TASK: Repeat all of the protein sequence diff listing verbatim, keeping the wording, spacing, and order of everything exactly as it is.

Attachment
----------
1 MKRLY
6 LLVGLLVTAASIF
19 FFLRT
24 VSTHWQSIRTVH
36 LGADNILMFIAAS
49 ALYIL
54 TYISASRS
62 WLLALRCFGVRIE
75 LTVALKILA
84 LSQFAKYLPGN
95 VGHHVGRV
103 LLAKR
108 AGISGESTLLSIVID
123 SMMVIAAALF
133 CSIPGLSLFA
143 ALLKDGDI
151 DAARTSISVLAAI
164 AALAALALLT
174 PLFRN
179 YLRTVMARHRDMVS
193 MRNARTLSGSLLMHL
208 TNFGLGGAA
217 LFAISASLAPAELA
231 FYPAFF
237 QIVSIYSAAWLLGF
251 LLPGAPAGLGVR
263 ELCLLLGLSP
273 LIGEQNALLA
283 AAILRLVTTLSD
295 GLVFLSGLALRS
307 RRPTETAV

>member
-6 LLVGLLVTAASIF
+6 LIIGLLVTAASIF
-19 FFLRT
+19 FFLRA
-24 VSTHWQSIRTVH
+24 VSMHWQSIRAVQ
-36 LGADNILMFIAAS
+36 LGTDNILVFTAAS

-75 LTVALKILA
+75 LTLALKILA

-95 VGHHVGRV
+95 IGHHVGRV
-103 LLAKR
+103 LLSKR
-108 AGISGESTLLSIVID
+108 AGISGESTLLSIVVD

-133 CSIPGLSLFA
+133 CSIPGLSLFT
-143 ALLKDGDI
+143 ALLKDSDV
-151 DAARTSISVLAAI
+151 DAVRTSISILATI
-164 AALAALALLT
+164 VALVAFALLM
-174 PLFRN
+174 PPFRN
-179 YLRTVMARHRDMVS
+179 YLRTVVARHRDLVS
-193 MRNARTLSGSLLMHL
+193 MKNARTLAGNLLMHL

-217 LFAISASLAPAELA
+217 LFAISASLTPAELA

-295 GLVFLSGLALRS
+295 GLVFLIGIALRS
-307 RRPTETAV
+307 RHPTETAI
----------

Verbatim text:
1 MKRLY
6 LLVGLLVTAASIF
19 FFLRT
24 VSTHWQSIRTVH
36 LGADNILMFIAAS
49 ALYIL
54 TYISASRS
62 WLLALRCFGVRIE
75 LTVALKILA
84 LSQFAKYLPGN
95 VGHHVGRV
103 LLAKR
108 AGISGESTLLSIVID
123 SMMVIAAALF
133 CSIPGLSLFA
143 ALLKDGDI
151 DAARTSISVLAAI
164 AALAALALLT
174 PLFRN
179 YLRTVMARHRDMVS
193 MRNARTLSGSLLMHL
208 TNFGLGGAA
217 LFAISASLAPAELA
231 FYPAFF
237 QIVSIYSAAWLLGF
251 LLPGAPAGLGVR
263 ELCLLLGLSP
273 LIGEQNALLA
283 AAILRLVTTLSD
295 GLVFLSGLALRS
307 RRPTETAV

>member
-6 LLVGLLVTAASIF
+6 LIIGLLVTAASIF
-19 FFLRT
+19 FFLRA
-24 VSTHWQSIRTVH
+24 VSMHWQSIRAVQ
-36 LGADNILMFIAAS
+36 LGTDNILVFTAAS

-75 LTVALKILA
+75 LTLALKILA

-95 VGHHVGRV
+95 IGHHVGRV
-103 LLAKR
+103 LLSKR
-108 AGISGESTLLSIVID
+108 AGISGESTLLSIVVD

-133 CSIPGLSLFA
+133 CSIPGLSLFT
-143 ALLKDGDI
+143 ALLKDSDV
-151 DAARTSISVLAAI
+151 DAVRTSISILATI
-164 AALAALALLT
+164 VALVAFALLM
-174 PLFRN
+174 PPFRN
-179 YLRTVMARHRDMVS
+179 YLRTVVARHRDLVS
-193 MRNARTLSGSLLMHL
+193 MKNARTLAGNLLMHL

-217 LFAISASLAPAELA
+217 LFAISASLTPAELA

-295 GLVFLSGLALRS
+295 GLVFLIGIALRS
-307 RRPTETAV
+307 RHPTETAI